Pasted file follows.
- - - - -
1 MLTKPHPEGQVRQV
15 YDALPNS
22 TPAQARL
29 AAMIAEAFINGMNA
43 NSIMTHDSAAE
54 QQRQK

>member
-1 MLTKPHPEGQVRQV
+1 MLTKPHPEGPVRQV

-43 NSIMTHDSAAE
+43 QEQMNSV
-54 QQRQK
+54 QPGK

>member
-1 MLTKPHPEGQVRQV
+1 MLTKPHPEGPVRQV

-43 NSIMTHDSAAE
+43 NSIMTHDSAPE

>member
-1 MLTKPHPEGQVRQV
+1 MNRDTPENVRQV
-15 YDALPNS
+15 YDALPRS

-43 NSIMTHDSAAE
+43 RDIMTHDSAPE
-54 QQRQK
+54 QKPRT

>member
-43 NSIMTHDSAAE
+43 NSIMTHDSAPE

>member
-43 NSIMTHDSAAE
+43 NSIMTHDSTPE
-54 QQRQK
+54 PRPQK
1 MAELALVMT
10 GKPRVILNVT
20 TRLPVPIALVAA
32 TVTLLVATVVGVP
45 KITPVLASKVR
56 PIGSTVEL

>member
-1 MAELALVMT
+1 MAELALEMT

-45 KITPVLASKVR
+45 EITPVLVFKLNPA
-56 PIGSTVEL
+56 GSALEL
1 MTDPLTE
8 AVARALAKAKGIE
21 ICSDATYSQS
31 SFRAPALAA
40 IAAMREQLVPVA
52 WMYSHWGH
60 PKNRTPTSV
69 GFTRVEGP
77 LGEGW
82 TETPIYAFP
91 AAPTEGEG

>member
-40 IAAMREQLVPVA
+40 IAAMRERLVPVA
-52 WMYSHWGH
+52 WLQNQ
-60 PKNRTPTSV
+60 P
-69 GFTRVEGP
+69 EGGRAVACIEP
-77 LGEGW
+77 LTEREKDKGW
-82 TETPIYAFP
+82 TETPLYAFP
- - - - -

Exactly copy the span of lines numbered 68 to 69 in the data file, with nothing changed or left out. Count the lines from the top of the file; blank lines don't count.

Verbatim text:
+69 EGGRAVACIEP
-77 LGEGW